US Election 2020: Which promises has Trump kept in his presidency?
His supporters take him seriously but not literally, his opponents in reverse.
So it was wisely said of Donald Trump before he took office.
There is a limit to how seriously we take his promises. They all have an element of hyperbole.
So that makes it harder judging if he’s achieved them or not.
But behind each boast and promise we can discern a clear intent on his part to help judge how well he has delivered.
On Israel and the Middle East, Donald Mr Trump has done some of what he promised and then some.
He said he would move the US embassy to “the eternal capital of the Jewish people Jerusalem” despite warnings it would lead to an eruption of fresh violence.
He did and it didn’t.
The move broke one of the golden rules of Middle East policy making.
Another shibboleth of the foreign policy establishment is the maxim is that peace between Israel and the Arabs can only start with peace between Israel and the Palestinians.
But the Mr Trump administration has managed to broker peace, or a normalisation of relations at least, between Israel and the UAE and Bahrain, in spite of Palestinian objections.
Saudi Arabia most likely approved the idea behind the scenes too.
Having said that, he has not produced the “deal of the century” Israeli/Palestinian peace agreement that he has long promised.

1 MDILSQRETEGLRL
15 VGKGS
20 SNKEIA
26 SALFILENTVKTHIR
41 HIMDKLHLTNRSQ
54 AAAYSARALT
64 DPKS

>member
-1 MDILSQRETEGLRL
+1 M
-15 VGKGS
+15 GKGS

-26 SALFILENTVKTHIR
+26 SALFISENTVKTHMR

Supporters say his other Middle East achievements make that more likely. Palestinians strongly disagree.
THE SUPREME COURT
Donald Mr Trump promised to appoint a conservative judge and by his election is likely to have appointed three.
Mr Trump may not be that ideologically motivated but he knows many of his voters are.
By tilting the balance on the Supreme Court bench firmly in favour of conservatives he knows he will earn the undying loyalty of millions of Americans.
Whereas Barack Obama held back from filling a vacant Supreme Court seat until after the last election, Mr Trump is showing no such qualms.
He was determined to expedite the appointment of Amy Coney Barrett to replace Ruth Bader Ginsberg. Her appointment means a 6-3 conservative-liberal balance among Supreme Court judges.
That raises the prospect of key pieces of legislation being overturned, not least abortion laws.
And if the outcome of the election in November is indecisive and ends up in the Supreme Court and Chief Justice John Roberts abstains, the casting vote will be in the hands of a judge whose appointment will be seen by many to have
been rushed through in the face of controversy.
PULLING OUT FROM INTERNATIONAL AGREEMENTS
When Donald Trump was elected, it was said that once in office wiser counsels would prevail. Advisers would talk him out of some of the more alarming parts of his electoral programme.